Which is why, when the outstanding folks at Online Shoes give me the opportunity to road test a new pair of shoes—any brand of shoes my wild little heart desired—I elected to test a pair of the bard I know and love so well…Asics. I always alternate between a pair of the 2100 series (that is, until they elected to eliminate the series and/or rename it) and either the Nimbus or the Gel-Kayano. I rotated to the new Gel-Kayano 19. This Gel-Kayanos are a little sturdier than the 2100 series, with added cushioning and a slightly different lace wrap.
Like all new pairs of shoes, I break them in easily with a few easy 3 to 5 mile runs. But you never really know a pair of shoes until you take them out for some speed work. So, after several comfortable easy runs totaling around 20 miles I gave the new pair, the Grey Starks as I’ve named them, a go on a six mile tempo run. And, because the running gods are aware that no running kindness (the ability to try out a new pair of awesome Men’s Asics shoes for free) goes unnoticed, they elected to infuse my run with a combination of rain turning into sleet which turned into hail. Yep, little frozen balls of water hurtling down from the skies in an attempt to strike you with sufficient force as to produce an audible thwacking sound. This meant quickly deteriorating running surface conditions during a speed workout. Ugh!
But the Gel-Kayanos were superb. They handled the rapidly changing conditions and I was able to pull off my best tempo run of the training cycle. Best of all, as I finished my last mile the clouds broke and the setting sun shone triumphantly down upon me. No joke, Michigan weather is just that stupid.
What I feel makes the Gel-Kayanos such an excellent running shoe is its ability to take a severe beating while still delivering comfort with every foot strike. This is something I never felt about my Saucony Kinvaras. And so, a speed workout done and the Gel-Kayanos having proven themselves, I look forward to the remainder of my training cycle with my Grey Starks.
Saturday, February 9, 2013
I would say I mildly trained for the Goofy Challenge. If pressed, I would define that training as doing almost every long run with the Redhead and that my longest long run was 16M. Regardless, I sat fearless with my Cuz Saturday morning as we watched the fireworks start the half-marathon at 5:30am. And we waited. And watched more fireworks for more corrals. And waited some more. And at 6:25am our corral was finally sent off. FN1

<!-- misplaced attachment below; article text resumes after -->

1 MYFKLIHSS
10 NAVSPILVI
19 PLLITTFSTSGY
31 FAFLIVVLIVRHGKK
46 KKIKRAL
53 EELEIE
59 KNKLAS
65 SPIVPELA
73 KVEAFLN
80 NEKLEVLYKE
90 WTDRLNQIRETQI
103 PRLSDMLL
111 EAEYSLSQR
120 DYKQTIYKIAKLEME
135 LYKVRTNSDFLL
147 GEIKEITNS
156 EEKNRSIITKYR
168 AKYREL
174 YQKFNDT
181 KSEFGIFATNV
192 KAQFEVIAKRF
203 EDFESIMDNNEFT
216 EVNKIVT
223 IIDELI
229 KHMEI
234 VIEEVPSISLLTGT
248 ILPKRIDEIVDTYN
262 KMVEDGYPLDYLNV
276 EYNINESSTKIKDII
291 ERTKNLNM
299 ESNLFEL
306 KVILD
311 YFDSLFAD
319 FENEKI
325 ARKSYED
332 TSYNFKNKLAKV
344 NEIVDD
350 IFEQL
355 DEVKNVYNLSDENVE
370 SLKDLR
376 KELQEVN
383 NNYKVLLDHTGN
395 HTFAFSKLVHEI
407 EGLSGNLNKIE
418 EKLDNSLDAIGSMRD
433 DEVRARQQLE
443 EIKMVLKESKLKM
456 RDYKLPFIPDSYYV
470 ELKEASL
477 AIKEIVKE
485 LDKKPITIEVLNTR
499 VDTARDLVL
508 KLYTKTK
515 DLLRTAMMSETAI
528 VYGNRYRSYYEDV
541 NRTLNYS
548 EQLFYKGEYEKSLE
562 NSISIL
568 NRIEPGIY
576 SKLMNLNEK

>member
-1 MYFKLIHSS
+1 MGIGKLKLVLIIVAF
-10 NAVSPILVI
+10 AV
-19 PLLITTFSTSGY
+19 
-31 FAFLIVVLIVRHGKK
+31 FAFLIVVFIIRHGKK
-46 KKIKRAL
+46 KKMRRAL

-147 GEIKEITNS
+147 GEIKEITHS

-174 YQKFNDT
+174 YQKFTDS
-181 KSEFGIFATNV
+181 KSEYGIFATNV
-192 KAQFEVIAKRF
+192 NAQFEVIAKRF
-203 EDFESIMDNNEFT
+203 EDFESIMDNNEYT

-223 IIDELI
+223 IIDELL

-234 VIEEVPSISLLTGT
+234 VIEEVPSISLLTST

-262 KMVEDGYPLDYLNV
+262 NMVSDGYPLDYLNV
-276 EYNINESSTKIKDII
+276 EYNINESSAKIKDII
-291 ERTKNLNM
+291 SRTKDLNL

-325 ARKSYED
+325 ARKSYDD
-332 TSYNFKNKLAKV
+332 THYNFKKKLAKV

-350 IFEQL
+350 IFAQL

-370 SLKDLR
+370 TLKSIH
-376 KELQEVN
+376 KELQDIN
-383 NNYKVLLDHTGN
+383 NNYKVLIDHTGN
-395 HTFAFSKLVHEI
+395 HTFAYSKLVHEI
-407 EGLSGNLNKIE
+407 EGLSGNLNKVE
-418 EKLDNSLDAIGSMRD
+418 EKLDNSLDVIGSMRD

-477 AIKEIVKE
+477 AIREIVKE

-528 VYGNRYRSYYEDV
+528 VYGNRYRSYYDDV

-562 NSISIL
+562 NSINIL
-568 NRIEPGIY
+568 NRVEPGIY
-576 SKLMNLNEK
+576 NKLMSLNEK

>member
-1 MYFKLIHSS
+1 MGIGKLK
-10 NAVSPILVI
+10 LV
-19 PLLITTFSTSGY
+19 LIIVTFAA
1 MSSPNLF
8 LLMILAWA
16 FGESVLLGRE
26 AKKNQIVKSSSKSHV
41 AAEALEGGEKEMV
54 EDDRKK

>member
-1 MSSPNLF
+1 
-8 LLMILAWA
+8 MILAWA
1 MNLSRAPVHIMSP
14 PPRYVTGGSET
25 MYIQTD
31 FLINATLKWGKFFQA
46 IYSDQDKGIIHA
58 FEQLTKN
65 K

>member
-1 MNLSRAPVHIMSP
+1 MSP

Our plan was to take the half easy but comfortable. And that we did. However, this is Florida, and Florida sure enjoys cooking pale white folks like me. So it wasn’t long before the sun went up. FN2
I wouldn’t say there is anything special about the course for the first few miles. But, once you enter the Magic Kingdom and run down Main Street, you know it is worth it. Cuz and I ran and sang and refused to let the angry sun getting angrier to stop us. As we rounded Epcot we knew that we were only steps away from finishing the first third of our adventure.
That night we had an excellent dinner and went to bed both sore and giddy. But then the morning came, and the soreness was still lingering, and I’m sure I had the same thought every Goofy runner has ever had on marathon morning: “Why don’t they run the full on Saturday and the half of Sunday?”
This time, Cuz and I decided to take a different approach and sneak up into corral B (my corral). But we got on the wrong bus, and found ourselves on the VIP bus. The bus took us to the start line and bypassed the mile long walk from the gear check to the starting line. This would not really be a problem, except that I had my bag and they weren’t going to let us continue to mooch off the VIP status. So, I mean why not?, I ran mile to the gear check and ran back after sneaking Cuz into corral B.
The marathon was by far my favorite of the two races. Perhaps it is because it includes more parks. But, maybe mostly it is because Cuz and I started 50 minutes earlier than we had the day before and that allowed us to hit the Magic Kingdom while it was still dark and lit up.
Pretty early on, we decided to use our own improvised Galloway program. Really, it didn’t matter, we were there for the adventure. Only, the sun got even angrier on Sunday, and we worked hard. Some course highlights included the Animal Kingdom where I was able to kick a goat and hug a llama, running through Champions Stadium at the Wide World of Sports, and down the boardwalk. The least impressive part of the course, for me, was running on the racetrack.
I will tell you that, like my idol, we had to use BioFreeze to make finishing possible. But still, we persevered and Cuz even managed to set a marathon PR even having run a half marathon the day before.
Having been deemed completely Goofy, and sporting the bling to support it, I think my days of ultra running are at an end for now as I focus on the more traditional marathon distance. But, I do want to say that I had a lot of fun and that I’m so proud of my Cuz who dug deep and ran had even when he thought he couldn’t. I’m proud of you buddy. FN3
FN1: If you ever run the Disney full or half, lie or cheat or steal or whatever you need to do to be sure you start in a higher corral. Seriously, an hour to get to the starting line!
FN2: The overall winner of the half ran it in a 1:05:26. So, the winner finished before we finished our first mile. If you read the article, you’ll notice how the winner stated the race is run entirely ‘in the dark.’ Well buddy, not for everyone.
FN3: I also want want to say thanks to the Redhead for her support and say congrats on your awesome half.
FN3: I also want want to say thanks to the Redhead for her support and say congrats on your awesome half.